Going in, I wasn’t sure if A Lot Like Adiós would be able to measure up to You Had Me at Hola—I loved Hola so much that it was hard to imagine enjoying anything more. I’m also not as keen on second chance romance or friends-to-lovers, which are the two most prominent tropes in Adiós, but I loved Hola so much that I knew I still needed to pick this one up as soon as it came out. To be fair, I was right; I didn’t enjoy A Lot Like Adiós as much as You Had me at Hola—I loved it even more, and it ended up on my list of favorite romances of 2021.
Hi Mich. It’s Gabe.
After burning out in her corporate marketing career, Michelle Amato has built a thriving freelance business as a graphic designer. So what if her love life is nonexistent? She’s perfectly fine being the black sheep of her marriage-obsessed Puerto Rican-Italian family. Besides, the only guy who ever made her want happily-ever-after disappeared thirteen years ago.
It’s been a long time.
Gabriel Aguilar left the Bronx at eighteen to escape his parents’ demanding expectations, but it also meant saying goodbye to Michelle, his best friend and longtime crush. Now, he’s the successful co-owner of LA’s hottest celebrity gym, with an investor who insists on opening a New York City location. It’s the last place Gabe wants to go, but when Michelle is unexpectedly brought on board to spearhead the new marketing campaign, everything Gabe’s been running from catches up with him.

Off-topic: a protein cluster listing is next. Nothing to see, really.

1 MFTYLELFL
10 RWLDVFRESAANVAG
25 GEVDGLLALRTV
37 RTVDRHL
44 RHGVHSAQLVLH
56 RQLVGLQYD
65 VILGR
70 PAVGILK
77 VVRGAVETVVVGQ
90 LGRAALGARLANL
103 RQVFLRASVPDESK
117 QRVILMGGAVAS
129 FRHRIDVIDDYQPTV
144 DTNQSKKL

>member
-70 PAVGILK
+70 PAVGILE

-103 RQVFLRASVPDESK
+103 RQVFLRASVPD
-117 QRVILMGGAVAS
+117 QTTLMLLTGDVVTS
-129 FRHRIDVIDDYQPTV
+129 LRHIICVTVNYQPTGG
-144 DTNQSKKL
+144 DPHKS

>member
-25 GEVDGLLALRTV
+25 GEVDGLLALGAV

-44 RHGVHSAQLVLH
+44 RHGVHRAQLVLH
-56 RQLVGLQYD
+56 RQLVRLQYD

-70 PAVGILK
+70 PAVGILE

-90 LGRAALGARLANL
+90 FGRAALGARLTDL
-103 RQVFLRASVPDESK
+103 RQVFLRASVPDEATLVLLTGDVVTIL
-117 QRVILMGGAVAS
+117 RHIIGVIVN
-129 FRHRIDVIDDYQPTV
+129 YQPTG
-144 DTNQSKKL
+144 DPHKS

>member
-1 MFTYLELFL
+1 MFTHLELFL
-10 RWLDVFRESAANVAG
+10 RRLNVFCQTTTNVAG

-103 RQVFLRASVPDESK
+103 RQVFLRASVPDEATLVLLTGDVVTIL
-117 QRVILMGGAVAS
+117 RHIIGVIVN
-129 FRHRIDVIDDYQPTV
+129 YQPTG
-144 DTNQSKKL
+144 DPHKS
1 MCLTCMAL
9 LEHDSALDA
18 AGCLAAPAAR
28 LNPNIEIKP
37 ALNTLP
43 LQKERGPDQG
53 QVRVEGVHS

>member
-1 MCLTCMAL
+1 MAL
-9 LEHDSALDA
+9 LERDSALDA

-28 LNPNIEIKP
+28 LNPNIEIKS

I’ve missed you.
Michelle is torn between holding Gabe at arm’s length or picking up right where they left off—in her bed. As they work on the campaign, old feelings resurface, and their reunion takes a sexy turn. Facing mounting pressure from their families—who think they’re dating—and growing uncertainty about their futures, can they resolve their past mistakes, or is it only a matter of time before Gabe says adiós again?
I had to force myself to savor Adiós because I wasn’t ready for it to be over so quickly. If I’d let myself, I would’ve finished it in one sitting. Daria’s writing is so easy to read and get lost in, and her characters are human and relatable with the added bonus that they’re also super attractive and swoon-worthy.
I tend to avoid second chance and friends-to-lovers because of the emotional baggage that often comes with those tropes (as y’all know, I’m basically a professional crybaby), but that was never an issue in Adiós. It never felt overwhelming and it always felt very realistic and necessary to the emotional growth of the characters and progression of the story.
A Lot Like Adiós is an engaging, swoon-worthy, and satisfying read with some of the best steam I’ve read in a long time.
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